Does synthetic oil still cause engine leaks?
The car, truck or SUV that is sitting in someone’s driveway is likely one of the biggest assets a person can own. It only makes sense that people will want to make sure they can wring every mile they can out of that investment, and the best way to do that is to make sure that the vehicle is well-maintained. Regular maintenance is the best way to keep any vehicle of almost any age running in peak condition. One of the biggest challenges to this goal is outdated thinking. If you’re wondering, ‘Does synthetic oil still cause engine leaks,’ this is the kind of outdated information we’re talking about. While Third Coast Auto Group doesn’t have a service department, it is still a question that comes up a few times a month while we’re helping customers. Let’s take a look at a few things.
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Synthetic Oil Myths
Some of the younger sales associates working at Third Coast Auto Group were surprised to learn that synthetic oil has been around since the 1970s. In that time, petrochemical engineering has come a long way and synthetic oil is better now than it has ever been. The reason people still think that synthetic oil causes engine leaks is because it was kind of true. According to the best information available, this was because synthetic oil was derived using esters, a chemical compound created from acids. Old school engine seals were also made from esters and the combination of the two things lead to failed seals and leaks.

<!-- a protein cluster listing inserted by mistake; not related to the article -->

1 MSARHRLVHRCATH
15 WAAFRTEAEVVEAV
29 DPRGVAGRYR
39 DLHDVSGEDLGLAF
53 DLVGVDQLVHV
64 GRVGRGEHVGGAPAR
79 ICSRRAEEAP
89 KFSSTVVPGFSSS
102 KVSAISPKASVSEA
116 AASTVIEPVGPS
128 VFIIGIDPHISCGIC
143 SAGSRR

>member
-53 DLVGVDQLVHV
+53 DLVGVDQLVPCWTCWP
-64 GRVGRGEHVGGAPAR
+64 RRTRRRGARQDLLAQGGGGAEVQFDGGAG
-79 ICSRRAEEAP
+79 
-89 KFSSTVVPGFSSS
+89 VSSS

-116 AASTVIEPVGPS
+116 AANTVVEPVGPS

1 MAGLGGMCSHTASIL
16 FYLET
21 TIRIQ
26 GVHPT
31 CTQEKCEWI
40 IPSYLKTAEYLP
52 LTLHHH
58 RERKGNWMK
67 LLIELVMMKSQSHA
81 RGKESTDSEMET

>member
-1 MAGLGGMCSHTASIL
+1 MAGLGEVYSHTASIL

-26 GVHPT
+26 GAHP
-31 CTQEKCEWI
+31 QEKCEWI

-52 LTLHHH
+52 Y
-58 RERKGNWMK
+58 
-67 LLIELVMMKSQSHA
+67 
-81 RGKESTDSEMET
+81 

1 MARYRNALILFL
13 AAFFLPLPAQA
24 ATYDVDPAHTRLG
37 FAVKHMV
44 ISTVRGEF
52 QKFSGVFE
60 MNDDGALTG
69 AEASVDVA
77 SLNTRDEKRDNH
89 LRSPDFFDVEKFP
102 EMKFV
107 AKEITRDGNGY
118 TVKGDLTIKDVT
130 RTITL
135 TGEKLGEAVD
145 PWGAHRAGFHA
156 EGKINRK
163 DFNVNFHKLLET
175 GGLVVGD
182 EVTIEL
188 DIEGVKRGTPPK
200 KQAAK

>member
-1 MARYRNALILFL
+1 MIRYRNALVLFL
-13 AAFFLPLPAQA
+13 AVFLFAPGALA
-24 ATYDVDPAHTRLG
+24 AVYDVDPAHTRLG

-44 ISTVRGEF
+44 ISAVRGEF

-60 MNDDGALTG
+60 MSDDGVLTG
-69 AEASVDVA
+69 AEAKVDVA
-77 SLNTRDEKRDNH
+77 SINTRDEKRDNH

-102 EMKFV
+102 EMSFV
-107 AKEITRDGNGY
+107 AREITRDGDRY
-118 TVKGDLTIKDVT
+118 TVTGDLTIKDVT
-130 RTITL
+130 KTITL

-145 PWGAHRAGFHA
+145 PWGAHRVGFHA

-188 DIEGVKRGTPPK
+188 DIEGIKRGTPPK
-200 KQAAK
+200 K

The other reason people thought that synthetic oil caused engine leaks in the old days was because of its cleansing properties. Synthetic oil can actually break down and help remove engine gunk and that would reveal bad seals, which would again, lead to leaks. No reputable technician would ever recommend using engine contaminants as a way to bolster the health of a failing engine seal.
How often do I need to change synthetic oil?
One of the reasons that most automakers have made the switch to synthetic oil from conventional oil is because it is so much better at protecting engines. This means that the old interval of changing the oil every 3,000 miles is outdated. Some newer models can go 5,000 miles or more before requiring an oil change. Be sure to follow the recommendations in your vehicle’s owner’s manual
If you are in the market for a reliable and affordable pre-owned car, truck or SUV, make an appointment with a Third Coast Auto Group product expert today.